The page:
Zika could cost Latin America, Caribbean 18 bln USD: UN reports

Source: Xinhua| 2017-04-07 10:52:43|Editor: Zhang Dongmiao
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UNITED NATIONS, April 6 (Xinhua) -- In addition to the impact on public health, the tangible impact of the Zika outbreak, such as on gross domestic product (GDP), could cost the Latin American and the Caribbean region as much as 18 billion U.S. dollars between 2015 and 2017, a new UN report said on Thursday.

The report, entitled "Socio-economic impact assessment of Zika virus in Latin America and the Caribbean," and prepared by the UN Development Program (UNDP) in partnership with the International Federation of Red Cross and Red Crescent Societies (ICRC), has a particular focus on Brazil, Colombia and Suriname -- countries that first reported the outbreak in 2015.

Highlighting the far-reaching impact of Zika virus would go beyond tangible losses such as to the GDP and could potentially impact the implementation of the 2030 Agenda for Sustainable Development, Jessica Faieta, the UNDP assistant administrator and director of its Regional Bureau for Latin America and the Caribbean, said.

"The consequences of the virus can undermine decades of social development, hard-earned health gains and slow progress towards (achieving) the Sustainable Development Goals (SDGs)," the guidelines for the global development efforts for the years leading up to 2030, Faieta said.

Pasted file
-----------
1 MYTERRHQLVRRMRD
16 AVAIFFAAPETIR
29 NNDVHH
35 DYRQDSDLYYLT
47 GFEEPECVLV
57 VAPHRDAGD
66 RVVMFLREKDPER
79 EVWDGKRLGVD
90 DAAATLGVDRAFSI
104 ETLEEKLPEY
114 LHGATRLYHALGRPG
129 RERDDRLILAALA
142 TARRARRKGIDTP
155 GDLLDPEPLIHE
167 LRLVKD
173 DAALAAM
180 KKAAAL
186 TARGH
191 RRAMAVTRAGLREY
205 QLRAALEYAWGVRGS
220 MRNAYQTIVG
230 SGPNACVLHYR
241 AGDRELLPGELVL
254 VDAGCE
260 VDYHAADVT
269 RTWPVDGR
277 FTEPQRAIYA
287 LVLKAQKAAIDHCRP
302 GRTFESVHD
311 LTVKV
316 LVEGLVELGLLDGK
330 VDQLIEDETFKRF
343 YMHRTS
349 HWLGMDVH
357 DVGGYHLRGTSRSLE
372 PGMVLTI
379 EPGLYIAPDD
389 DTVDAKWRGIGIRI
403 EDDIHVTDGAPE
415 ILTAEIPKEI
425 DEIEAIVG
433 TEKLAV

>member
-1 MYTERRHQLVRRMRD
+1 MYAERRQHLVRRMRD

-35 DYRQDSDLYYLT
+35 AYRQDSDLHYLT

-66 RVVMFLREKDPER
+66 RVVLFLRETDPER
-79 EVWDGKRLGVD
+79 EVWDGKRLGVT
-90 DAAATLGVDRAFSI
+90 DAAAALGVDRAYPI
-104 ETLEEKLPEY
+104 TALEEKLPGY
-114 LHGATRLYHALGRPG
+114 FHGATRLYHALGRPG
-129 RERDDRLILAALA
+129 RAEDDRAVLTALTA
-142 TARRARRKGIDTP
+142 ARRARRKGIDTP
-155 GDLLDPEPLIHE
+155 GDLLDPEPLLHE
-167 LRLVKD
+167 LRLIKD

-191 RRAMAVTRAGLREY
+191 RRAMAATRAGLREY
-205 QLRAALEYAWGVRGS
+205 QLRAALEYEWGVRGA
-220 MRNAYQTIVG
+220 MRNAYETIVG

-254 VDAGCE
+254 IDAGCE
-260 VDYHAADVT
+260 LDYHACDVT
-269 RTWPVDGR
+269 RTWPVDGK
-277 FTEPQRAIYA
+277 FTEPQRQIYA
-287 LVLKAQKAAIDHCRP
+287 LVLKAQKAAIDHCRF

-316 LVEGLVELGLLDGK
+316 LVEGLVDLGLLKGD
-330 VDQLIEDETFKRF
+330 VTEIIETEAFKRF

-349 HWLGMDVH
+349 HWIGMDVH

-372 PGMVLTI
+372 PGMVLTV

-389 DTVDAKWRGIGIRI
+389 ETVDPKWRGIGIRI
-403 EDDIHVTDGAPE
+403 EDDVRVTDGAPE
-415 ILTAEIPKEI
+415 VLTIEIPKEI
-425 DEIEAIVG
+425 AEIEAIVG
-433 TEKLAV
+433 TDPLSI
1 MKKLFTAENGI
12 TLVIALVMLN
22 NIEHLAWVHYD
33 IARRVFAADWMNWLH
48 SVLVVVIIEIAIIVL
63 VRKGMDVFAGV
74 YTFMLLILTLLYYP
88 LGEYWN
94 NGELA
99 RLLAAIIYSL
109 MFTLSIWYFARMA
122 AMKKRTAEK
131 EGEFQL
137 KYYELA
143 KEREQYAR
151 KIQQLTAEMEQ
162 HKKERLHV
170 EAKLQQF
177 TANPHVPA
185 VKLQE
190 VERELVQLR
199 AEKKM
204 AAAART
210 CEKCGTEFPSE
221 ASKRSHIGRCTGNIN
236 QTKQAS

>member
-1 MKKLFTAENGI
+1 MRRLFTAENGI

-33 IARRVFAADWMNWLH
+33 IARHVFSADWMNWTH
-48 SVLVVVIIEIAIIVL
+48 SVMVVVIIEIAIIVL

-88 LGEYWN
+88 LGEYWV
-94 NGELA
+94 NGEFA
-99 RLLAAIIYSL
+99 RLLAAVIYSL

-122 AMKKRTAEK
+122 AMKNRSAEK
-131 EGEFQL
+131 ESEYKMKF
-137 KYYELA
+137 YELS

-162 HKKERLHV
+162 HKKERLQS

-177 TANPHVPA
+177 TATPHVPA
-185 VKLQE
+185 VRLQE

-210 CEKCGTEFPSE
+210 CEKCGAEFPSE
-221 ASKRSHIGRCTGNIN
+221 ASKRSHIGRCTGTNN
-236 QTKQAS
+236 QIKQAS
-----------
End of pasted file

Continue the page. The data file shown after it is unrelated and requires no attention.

The assessment also clearly showed that the impact of the virus was felt the most in poorer countries.

While larger economies such as Brazil could bear the greatest "absolute" burden, but the most "severe" impacts are likely be felt in the poorest countries such as Haiti.

"Zika reminds us that all countries and peoples remain vulnerable to emerging infectious diseases, and that a disease that primarily affects poorer populations has wide-ranging social and economic implications for entire communities," Magdy Martínez-Soliman, the UNDP assistant administrator and director of its Bureau for Policy and Program Support.

The impact assessment also highlighted the need to strengthen regional and national preparedness and response strategies which also involve communities and have particular focus on the needs of vulnerable group such as girls, women and persons with disabilities.

"The Zika virus has highlighted, once again, the critical role that communities and local health workers play during health emergencies," the IFRC regional director for the Americas, Walter Cotte, said, adding that community engagement strengthens local partnerships, resilience and reduces stigma.

"We must continue to promote coordination at all levels and strengthen the Red Cross' role as an auxiliary to public authorities," he said.